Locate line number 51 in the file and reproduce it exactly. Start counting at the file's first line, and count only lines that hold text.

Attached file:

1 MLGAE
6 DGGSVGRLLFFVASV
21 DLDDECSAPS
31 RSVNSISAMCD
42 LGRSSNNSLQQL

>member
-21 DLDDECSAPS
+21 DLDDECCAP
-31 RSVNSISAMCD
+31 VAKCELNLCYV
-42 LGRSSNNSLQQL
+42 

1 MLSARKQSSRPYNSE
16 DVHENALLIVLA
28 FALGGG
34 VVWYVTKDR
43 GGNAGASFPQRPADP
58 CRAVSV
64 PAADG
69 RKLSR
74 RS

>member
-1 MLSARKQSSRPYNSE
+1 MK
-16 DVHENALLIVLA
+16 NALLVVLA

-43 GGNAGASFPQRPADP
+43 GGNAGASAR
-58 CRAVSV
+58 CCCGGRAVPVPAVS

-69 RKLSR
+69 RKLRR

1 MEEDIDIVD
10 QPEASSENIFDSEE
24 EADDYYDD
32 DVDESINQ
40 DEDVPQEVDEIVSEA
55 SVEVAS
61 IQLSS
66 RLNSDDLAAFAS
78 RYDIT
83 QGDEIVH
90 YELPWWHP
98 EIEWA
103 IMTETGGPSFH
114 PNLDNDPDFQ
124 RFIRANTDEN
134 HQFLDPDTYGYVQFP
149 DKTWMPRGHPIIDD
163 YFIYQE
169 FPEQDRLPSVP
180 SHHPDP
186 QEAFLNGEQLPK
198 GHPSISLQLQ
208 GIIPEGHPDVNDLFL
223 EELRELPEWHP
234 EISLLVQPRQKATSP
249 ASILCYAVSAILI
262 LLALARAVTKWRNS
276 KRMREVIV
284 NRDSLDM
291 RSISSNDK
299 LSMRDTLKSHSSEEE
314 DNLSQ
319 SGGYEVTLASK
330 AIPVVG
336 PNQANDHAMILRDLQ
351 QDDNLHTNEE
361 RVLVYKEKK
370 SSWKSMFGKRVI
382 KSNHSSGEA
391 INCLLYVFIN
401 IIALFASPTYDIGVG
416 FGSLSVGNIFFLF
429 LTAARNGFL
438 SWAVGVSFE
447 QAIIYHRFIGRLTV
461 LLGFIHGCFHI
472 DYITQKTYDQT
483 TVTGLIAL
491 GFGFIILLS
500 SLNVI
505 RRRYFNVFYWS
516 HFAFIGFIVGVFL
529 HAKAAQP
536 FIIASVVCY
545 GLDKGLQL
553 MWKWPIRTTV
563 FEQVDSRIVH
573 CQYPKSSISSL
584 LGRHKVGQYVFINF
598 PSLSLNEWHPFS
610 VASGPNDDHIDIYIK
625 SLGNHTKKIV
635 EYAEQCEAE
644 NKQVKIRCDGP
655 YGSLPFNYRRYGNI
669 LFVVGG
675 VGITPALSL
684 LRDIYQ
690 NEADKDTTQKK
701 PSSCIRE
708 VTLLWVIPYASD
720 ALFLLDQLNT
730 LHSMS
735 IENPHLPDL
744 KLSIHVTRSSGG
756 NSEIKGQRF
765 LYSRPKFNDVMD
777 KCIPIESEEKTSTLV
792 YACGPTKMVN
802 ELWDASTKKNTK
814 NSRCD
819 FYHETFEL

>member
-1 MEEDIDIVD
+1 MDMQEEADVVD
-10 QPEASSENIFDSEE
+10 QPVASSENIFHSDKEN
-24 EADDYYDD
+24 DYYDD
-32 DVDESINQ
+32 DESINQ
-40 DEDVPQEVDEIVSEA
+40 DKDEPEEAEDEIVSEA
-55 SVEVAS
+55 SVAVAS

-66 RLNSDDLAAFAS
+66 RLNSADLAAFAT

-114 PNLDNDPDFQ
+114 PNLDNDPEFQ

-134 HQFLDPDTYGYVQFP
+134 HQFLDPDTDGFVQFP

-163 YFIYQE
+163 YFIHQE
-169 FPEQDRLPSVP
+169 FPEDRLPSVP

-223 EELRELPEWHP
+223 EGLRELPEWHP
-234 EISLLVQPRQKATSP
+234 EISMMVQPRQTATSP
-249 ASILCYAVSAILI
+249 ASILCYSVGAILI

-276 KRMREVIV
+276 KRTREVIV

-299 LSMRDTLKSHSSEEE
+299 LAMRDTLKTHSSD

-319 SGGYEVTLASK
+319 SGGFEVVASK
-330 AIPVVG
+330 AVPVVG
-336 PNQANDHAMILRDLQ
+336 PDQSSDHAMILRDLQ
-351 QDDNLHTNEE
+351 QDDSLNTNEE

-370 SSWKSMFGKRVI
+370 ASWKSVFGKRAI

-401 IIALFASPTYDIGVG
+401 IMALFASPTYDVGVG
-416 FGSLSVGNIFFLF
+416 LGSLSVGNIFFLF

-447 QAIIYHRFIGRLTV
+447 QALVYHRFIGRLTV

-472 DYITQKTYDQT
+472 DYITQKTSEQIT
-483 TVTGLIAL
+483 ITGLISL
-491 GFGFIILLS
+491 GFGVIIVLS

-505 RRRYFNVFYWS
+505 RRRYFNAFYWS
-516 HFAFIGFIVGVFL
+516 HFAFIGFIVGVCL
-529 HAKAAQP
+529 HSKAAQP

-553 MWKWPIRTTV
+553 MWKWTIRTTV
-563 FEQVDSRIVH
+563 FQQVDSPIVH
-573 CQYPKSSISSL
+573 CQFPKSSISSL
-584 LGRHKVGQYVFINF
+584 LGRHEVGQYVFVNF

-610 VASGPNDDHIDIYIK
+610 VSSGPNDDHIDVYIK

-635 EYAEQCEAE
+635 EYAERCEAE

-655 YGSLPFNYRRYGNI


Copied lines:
169 FPEQDRLPSVP